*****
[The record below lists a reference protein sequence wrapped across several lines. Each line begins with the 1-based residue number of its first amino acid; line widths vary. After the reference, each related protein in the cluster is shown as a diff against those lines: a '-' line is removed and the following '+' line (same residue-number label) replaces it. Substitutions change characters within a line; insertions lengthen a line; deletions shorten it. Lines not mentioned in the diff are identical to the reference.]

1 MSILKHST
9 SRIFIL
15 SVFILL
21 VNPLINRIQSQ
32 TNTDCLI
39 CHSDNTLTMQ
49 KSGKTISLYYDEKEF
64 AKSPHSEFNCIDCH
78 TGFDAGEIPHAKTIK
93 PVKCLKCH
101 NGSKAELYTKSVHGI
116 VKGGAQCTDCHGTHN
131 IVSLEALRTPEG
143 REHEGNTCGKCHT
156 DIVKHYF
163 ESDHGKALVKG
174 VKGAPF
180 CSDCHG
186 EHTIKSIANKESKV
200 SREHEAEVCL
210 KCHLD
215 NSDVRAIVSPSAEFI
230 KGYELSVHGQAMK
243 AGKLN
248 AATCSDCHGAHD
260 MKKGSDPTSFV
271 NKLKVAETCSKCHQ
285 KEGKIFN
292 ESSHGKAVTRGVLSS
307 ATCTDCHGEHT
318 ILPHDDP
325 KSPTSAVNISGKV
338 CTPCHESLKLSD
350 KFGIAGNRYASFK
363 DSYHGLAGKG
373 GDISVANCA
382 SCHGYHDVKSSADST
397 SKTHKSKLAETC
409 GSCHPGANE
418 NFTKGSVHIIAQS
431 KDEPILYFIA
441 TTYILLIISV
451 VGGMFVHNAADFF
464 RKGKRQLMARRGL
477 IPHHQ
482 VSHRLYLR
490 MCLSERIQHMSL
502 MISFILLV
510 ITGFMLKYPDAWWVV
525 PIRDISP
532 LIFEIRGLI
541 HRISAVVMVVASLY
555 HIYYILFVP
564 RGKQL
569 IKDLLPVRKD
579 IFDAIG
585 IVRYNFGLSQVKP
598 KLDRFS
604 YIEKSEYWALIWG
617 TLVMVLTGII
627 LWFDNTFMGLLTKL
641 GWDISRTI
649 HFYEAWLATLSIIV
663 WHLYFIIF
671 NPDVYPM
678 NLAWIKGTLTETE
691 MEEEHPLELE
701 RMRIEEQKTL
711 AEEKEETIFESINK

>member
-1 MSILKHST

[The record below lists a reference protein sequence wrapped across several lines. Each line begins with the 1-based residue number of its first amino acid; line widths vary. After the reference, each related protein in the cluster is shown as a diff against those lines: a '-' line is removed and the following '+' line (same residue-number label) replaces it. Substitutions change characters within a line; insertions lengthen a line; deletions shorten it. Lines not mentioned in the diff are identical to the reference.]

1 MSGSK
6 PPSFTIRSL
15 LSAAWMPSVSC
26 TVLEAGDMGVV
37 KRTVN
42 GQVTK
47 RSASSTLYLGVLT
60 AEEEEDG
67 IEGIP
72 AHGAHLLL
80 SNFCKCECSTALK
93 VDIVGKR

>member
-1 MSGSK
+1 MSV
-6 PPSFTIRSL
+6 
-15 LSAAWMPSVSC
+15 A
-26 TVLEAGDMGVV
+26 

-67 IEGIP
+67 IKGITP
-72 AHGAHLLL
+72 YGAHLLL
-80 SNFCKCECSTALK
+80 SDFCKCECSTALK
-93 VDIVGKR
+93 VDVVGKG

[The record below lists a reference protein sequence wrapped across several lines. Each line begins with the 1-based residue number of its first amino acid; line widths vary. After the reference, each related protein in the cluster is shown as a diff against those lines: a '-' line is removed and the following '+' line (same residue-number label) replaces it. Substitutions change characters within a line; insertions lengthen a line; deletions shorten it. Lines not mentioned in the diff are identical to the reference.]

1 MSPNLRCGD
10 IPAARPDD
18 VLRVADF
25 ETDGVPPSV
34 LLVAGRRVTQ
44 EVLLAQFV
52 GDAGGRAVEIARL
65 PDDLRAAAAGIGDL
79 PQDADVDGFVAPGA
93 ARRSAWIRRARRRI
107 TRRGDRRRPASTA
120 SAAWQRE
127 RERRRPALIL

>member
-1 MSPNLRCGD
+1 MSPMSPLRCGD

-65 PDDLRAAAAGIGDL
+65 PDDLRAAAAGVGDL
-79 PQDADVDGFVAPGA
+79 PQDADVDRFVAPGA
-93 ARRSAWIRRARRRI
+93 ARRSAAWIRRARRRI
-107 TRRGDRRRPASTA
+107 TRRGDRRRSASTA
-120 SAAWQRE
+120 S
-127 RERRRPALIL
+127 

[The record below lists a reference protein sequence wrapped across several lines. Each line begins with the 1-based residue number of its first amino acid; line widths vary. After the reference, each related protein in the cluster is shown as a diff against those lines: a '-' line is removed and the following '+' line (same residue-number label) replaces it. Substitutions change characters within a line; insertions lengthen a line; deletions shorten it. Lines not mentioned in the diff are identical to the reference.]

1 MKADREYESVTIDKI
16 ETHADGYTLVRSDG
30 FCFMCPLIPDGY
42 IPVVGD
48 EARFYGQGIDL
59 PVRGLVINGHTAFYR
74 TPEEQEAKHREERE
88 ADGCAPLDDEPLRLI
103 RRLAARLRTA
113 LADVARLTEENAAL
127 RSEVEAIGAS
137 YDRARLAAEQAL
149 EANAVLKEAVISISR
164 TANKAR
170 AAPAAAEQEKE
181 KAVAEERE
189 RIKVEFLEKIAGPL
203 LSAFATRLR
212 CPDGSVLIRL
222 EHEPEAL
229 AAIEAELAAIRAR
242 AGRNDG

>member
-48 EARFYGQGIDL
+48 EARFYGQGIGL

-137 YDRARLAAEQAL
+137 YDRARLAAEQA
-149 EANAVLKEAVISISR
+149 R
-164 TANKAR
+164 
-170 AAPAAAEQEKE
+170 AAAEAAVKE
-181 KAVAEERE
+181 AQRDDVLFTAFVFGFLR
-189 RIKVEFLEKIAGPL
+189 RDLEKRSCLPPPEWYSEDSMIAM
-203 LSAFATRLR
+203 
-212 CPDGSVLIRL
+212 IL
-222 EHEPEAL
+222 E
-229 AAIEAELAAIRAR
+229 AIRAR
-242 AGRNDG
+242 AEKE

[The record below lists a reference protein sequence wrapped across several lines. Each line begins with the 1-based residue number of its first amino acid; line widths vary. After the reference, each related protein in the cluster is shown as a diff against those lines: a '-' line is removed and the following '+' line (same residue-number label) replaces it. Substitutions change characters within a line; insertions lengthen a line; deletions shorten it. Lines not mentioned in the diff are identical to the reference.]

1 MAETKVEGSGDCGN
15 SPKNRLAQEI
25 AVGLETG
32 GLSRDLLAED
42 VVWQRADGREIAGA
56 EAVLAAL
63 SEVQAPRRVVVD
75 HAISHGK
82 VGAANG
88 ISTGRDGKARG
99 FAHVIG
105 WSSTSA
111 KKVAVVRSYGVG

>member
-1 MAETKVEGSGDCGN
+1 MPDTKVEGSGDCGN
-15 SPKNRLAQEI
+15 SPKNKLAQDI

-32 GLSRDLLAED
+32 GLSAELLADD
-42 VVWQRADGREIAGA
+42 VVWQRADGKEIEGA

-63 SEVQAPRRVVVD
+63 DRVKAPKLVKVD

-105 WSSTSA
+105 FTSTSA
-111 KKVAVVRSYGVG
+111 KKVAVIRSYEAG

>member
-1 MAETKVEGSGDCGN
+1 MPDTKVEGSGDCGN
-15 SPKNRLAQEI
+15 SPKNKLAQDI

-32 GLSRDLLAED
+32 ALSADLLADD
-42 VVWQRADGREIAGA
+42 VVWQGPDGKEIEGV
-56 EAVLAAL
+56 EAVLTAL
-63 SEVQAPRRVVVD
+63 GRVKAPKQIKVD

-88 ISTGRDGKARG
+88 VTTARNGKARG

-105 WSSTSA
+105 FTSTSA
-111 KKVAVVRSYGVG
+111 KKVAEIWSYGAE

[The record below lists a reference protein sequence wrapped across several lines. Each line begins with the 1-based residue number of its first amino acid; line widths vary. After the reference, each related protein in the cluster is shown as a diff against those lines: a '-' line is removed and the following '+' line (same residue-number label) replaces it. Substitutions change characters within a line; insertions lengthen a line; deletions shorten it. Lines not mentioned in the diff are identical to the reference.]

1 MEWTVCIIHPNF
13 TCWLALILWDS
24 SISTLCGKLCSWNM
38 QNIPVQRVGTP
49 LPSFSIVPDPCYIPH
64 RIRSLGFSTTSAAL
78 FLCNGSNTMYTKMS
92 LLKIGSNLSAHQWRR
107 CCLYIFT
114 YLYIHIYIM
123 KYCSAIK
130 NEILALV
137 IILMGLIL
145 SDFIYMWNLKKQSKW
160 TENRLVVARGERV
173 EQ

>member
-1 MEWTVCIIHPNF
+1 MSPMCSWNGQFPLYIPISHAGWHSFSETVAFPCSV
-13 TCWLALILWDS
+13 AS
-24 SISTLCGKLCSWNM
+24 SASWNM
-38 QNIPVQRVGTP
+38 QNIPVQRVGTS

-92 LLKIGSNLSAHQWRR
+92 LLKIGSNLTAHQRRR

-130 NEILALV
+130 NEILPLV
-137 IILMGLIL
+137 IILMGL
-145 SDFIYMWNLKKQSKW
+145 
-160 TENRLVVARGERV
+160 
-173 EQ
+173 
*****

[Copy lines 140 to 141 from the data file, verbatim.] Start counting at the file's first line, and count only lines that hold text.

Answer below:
88 ADGCAPLDDEPLRLI
103 RRLAARLRTA